Employers must notify their workers' compensation claims administrator within three business days of learning or reasonably should have learned that an employee tested positive for COVID-19. If the employee files a lawsuit, the report must be written and must not reveal the employee's identity.
Additionally, on or after July 6, 2020, an employer must disclose identified COVID-19 cases to the workers' compensation claims administrator, which is a retroactive requirement.
685 AB COVID-19: Employee Safety (severe violations, notification, exposure)
AB 685 imposes new reporting provisions that will take effect on January 1, 2021. AB 685 requires employers to inform all workers at a workplace of possible exposures, COVID-19 benefits, and precautions, and disinfection and safety measures that will be taken at the workplace in response to the potential exposure, as well as report all workplace outbreaks to local public health agencies (three or more cases in a two-week period).
Employers must keep track of all COVID-19 incidents, including the employee's name, contact details, occupation, job location, last day at work, and date of a positive COVID-19 test.
Personal identifying details must be deleted from the information before it is made available to employees, approved employee representatives, or as otherwise permitted by law.
Employers must have a protocol in place to examine COVID-19 cases in the workplace, including protocols for confirming COVID-19 case status, collecting details about COVID-19 test results and initiating COVID-19 symptoms, and recognizing and tracking COVID-19 cases.
Employers must also look at whether working conditions led to the risk of COVID-19 exposure and what can be done to reduce COVID-19 hazards exposure.
Employers must create and enforce a process for monitoring workers for COVID-19 symptoms and reacting to employees who have them.
Workers can be asked to determine their own symptoms until reporting to work. If the screening is performed at work, all people must wear masks, and the thermometer must be non-contact.
Instruction and Training
Employers must educate workers on many policies, procedures, and public health guidance related to COVID-19, including:
The employer or business' policies and procedures designed to protect employees from COVID-19 hazards
The employer or business' policies and procedures designed to protect employees from COVID-19 hazards
The employer or business' policies and procedures are designed to protect employees from COVID-19 hazards.
COVID-19 benefits to which the employee may be entitled under applicable federal, state, or local legislation (for example, benefits provided under worker's compensation, the Federal Families First Coronavirus Response Act, the employer's own leave policy, and by contract). Information regarding COVID-19 transmission and prevention (including handwashing, physical distancing, and face coaxing); and information regarding COVID-19 transmission and prevention (including hand washing, physical distancing, and face coaxing).
Employers must enforce physical distancing conditions. Except for momentary exposure when workers are in motion, all employees must be separated by at least six feet.
Some physical distancing techniques include:
Telework, also known as remote working, is a form of arrangement where workers work from home.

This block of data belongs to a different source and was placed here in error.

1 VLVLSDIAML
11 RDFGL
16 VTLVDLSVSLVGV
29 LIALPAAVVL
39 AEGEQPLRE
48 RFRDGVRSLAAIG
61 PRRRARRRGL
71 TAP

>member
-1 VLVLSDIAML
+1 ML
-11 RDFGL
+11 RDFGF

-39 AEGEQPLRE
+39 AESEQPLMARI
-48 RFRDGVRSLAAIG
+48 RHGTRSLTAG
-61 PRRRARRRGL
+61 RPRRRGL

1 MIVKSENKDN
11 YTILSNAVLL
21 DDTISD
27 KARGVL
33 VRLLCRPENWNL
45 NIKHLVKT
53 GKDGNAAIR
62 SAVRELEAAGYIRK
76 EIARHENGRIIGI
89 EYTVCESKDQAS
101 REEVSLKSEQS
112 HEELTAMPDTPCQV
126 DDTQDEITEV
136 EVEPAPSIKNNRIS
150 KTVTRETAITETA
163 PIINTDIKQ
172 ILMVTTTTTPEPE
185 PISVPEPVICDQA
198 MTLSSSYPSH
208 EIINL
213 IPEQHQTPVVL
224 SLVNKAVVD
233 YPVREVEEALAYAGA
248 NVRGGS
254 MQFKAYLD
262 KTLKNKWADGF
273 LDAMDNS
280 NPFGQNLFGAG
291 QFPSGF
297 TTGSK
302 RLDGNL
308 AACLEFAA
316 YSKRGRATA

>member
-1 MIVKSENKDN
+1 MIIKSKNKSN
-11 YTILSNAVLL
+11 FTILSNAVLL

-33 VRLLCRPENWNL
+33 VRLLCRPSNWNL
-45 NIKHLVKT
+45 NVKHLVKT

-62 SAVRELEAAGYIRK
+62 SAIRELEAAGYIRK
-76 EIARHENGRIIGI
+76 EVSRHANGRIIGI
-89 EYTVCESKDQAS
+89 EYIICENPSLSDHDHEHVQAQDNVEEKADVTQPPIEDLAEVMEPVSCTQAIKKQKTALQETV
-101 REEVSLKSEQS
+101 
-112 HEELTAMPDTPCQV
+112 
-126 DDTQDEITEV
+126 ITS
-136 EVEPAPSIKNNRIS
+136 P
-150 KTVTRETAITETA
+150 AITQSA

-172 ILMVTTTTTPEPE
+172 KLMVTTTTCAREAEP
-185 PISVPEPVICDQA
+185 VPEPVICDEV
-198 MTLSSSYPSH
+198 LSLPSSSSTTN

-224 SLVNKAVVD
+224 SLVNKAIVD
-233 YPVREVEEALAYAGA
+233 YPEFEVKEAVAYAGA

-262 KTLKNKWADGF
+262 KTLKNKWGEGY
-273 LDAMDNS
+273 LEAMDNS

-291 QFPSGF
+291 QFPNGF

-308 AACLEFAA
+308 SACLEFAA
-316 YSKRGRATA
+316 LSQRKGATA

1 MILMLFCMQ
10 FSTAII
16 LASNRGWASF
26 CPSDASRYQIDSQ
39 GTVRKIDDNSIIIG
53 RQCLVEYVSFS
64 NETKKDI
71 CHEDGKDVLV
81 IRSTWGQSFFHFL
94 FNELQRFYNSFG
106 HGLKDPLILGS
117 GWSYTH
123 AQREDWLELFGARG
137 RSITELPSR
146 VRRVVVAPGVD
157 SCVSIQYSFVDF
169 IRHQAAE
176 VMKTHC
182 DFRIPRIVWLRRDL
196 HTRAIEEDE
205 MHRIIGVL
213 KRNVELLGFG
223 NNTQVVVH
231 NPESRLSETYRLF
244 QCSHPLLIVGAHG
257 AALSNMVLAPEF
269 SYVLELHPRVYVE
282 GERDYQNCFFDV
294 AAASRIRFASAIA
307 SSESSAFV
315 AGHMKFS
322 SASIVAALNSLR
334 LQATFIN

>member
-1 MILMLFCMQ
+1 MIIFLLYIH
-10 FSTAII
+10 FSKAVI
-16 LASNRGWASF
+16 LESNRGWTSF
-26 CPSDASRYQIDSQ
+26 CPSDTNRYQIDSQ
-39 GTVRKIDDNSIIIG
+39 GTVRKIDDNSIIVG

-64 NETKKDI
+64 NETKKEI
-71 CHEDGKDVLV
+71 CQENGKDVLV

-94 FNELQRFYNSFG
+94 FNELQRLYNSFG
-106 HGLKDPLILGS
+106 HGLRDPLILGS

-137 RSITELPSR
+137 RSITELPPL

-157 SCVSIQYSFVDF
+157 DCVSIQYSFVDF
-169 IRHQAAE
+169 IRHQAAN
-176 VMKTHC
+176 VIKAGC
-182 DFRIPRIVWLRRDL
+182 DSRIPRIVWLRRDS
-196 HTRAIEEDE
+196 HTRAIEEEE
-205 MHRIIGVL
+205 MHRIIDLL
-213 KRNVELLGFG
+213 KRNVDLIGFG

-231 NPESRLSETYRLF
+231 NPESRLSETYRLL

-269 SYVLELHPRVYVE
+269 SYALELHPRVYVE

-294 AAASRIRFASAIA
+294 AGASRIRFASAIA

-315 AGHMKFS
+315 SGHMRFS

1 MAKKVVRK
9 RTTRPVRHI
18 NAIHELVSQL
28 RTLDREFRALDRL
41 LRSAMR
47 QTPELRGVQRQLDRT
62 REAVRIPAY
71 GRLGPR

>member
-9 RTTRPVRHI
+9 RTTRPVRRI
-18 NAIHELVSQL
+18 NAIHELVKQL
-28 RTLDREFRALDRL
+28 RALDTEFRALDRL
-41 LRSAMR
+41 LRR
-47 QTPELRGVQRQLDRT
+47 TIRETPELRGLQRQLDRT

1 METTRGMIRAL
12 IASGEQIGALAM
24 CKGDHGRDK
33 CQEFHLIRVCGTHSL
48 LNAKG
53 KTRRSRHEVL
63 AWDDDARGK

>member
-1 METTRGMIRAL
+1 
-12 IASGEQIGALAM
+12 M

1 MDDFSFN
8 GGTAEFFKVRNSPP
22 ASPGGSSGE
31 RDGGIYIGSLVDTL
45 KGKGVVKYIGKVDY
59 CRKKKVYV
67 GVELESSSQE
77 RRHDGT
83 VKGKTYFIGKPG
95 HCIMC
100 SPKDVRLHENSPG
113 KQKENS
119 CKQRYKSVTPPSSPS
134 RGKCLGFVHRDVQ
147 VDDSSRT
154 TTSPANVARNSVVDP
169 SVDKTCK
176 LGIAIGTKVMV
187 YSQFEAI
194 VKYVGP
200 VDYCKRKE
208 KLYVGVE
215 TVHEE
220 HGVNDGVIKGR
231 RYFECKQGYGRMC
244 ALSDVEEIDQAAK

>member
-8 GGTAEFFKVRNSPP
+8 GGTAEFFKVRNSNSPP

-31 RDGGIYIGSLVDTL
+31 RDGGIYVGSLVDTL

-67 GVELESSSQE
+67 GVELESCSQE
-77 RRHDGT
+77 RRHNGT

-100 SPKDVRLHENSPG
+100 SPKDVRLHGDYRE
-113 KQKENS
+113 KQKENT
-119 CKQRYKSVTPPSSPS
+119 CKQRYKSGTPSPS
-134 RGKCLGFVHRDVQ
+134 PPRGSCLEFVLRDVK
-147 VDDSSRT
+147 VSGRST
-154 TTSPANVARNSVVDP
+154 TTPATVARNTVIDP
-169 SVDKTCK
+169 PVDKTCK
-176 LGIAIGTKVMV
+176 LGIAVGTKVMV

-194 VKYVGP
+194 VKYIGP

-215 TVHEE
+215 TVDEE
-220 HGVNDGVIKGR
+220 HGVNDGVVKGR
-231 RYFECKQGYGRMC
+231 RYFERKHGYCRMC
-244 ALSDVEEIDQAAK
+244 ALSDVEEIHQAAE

reduced face-to-face encounters, including that of visitors
Signs and floor markers provide visual cues.
Arrival, departure, job, and break schedules are all phased.
To allow for greater distance between workers by changing work methods/practices or company standard procedures.
Employers must have a face covering (mask) and ensure that workers wear it over their mouth and nose while working indoors, outside, and within six feet of another person and when needed by a public health order.
A face shield cannot be worn instead of a face covering, but it can be worn in conjunction with one.
The emergency standards outline several specific exceptions to the face-covering provision and conditions if an employee is unable to do so.
The employer must convey the workplace's face-covering rules to guests and other non-employees.
Employers should not forbid workers from wearing masks when it is unnecessary unless doing so poses a safety risk.
Other protective measures included in the emergency standards include:
Maintaining physical barriers where physical separation is not possible
Providing ventilation and maximizing outside air if possible
Implementing cleaning and disinfecting protocols
Promoting and facilitating adequate hand washing
Providing non-methyl alcohol hand sanitizers
Providing additional personal protective equipment (e.g., gloves, goggles, face shields, and respirators)
Additional Housing and Transportation Requirements for Employer-Provided Housing
Physical distancing, face coverings, cleaning and disinfection, screening, and isolation of COVID-19 cases are all required of employers who provide accommodation or transportation.
What Employers Can Do to Help Their Employees?
Reduce Workers' Financial Burden. When you start working from home, you soon understand how luxurious certain office perks can be (and we're not just talking about the coffee maker). Not everybody has a ready-to-go home office setup, and although working at the kitchen table is fine for a day or two, it's not ideal in the long run. Employees may be encouraged to transform a spare bedroom or a corner of their living space into a suitable remote office via a reimbursement scheme.
Encourage staff to buy goods that would improve their physical well-being. Although kitchen chairs, living room recliners, and trendy desk chairs may provide temporary comfort, an ergonomically built office chair can provide the best lumbar, spinal, and neck support. Standing desks, meanwhile, can help relieve the pain of sitting all day, and while they're becoming more common in workplaces, they're still uncommon in home offices.